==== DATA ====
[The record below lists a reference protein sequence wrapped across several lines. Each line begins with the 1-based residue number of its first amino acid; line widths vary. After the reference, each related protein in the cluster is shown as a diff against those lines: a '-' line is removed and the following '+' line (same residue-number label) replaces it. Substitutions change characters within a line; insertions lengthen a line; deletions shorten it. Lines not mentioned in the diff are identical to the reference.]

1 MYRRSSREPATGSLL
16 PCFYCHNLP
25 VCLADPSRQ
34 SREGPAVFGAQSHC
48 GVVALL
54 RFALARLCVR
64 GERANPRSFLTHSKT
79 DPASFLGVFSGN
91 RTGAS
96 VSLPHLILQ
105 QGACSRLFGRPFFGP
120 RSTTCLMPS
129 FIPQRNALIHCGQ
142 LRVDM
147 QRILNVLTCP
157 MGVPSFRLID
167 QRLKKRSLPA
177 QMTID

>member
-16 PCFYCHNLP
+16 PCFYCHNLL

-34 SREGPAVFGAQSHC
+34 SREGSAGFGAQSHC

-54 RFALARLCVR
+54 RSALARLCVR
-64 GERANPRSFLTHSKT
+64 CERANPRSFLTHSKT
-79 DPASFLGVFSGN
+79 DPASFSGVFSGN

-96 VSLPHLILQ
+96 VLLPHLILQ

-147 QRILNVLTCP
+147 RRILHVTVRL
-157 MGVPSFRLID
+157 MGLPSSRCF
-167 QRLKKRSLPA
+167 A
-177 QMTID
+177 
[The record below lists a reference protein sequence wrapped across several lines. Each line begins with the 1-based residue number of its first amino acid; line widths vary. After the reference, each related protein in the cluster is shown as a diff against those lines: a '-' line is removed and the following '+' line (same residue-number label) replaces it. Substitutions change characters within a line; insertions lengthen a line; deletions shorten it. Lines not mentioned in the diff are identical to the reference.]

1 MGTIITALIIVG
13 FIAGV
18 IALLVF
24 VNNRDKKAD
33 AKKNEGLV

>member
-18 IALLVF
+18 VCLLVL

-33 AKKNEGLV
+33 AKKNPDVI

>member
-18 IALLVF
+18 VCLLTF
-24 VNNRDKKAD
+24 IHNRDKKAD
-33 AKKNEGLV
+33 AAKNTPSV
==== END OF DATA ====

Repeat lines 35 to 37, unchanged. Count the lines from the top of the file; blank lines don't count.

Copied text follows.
-157 MGVPSFRLID
+157 MGLPSSRCF
-167 QRLKKRSLPA